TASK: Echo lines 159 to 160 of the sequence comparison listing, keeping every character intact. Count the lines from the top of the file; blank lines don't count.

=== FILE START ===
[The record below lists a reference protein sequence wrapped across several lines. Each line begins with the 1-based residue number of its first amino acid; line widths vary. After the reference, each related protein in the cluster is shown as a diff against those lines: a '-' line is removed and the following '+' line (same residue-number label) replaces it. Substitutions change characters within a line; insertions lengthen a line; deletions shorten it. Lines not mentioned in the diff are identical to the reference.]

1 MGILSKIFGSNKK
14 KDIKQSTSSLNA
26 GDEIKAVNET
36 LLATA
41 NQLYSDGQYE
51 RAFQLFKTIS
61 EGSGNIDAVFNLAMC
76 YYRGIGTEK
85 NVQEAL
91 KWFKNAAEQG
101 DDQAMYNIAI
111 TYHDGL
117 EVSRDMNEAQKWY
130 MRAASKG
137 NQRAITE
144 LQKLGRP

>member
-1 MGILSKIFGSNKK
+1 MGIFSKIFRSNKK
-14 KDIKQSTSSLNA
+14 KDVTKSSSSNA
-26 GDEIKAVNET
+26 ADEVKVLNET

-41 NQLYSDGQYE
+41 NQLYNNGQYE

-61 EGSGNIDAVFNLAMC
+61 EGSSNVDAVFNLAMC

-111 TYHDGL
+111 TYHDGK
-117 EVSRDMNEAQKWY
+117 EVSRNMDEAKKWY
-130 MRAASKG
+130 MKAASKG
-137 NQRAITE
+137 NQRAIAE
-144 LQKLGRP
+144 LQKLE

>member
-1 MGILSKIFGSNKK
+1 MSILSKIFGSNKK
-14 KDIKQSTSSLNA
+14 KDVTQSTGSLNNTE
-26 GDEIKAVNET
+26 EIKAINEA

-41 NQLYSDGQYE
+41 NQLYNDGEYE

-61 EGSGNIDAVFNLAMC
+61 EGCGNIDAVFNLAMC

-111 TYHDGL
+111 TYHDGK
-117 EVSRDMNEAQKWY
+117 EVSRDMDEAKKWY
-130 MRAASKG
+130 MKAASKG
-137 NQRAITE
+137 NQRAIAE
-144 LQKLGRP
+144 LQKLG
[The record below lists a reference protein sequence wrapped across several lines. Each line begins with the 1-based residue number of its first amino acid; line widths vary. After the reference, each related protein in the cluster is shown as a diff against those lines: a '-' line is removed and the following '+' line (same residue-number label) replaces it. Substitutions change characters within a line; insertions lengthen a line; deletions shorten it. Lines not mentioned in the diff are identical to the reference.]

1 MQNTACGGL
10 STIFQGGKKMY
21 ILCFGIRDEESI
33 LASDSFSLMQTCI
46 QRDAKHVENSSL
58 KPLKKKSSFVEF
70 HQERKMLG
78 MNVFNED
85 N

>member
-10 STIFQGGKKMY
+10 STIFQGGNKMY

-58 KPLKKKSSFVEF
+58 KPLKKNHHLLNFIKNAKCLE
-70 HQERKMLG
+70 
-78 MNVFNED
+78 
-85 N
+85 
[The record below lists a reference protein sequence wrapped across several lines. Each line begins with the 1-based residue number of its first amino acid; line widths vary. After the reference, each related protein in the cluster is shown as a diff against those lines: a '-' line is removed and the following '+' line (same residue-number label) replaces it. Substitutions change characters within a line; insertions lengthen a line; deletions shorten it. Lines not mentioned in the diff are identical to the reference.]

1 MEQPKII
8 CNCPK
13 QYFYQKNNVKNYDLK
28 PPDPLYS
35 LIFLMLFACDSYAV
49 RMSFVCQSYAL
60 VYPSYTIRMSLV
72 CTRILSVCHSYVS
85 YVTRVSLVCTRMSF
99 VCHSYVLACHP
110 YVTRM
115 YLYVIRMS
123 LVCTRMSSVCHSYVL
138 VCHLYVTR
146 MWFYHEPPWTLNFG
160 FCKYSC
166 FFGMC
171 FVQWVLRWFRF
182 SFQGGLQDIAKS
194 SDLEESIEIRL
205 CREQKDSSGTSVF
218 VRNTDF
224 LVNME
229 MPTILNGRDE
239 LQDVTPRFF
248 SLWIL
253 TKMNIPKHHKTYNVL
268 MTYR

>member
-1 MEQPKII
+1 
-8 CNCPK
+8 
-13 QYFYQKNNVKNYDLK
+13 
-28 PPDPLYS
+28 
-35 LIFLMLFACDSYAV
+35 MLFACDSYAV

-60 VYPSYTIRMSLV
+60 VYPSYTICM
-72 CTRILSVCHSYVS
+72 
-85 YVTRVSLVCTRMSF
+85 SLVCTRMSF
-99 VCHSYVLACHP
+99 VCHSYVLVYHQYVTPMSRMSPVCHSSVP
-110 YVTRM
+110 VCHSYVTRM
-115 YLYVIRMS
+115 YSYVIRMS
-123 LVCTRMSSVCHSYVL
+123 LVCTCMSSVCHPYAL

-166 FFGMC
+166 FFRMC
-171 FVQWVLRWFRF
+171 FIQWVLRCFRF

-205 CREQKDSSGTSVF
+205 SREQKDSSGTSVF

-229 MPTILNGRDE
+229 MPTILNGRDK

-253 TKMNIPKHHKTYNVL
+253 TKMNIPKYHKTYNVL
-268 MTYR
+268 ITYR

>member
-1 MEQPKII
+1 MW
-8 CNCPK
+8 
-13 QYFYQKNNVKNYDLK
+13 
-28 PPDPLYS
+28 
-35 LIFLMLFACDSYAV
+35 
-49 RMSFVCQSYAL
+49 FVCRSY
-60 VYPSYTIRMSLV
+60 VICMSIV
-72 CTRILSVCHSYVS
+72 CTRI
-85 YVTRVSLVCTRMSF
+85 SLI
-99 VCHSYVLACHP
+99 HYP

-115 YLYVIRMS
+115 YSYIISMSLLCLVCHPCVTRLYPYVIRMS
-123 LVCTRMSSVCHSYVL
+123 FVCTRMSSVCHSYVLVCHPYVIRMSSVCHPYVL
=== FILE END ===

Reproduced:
+49 FVCRSY
-60 VYPSYTIRMSLV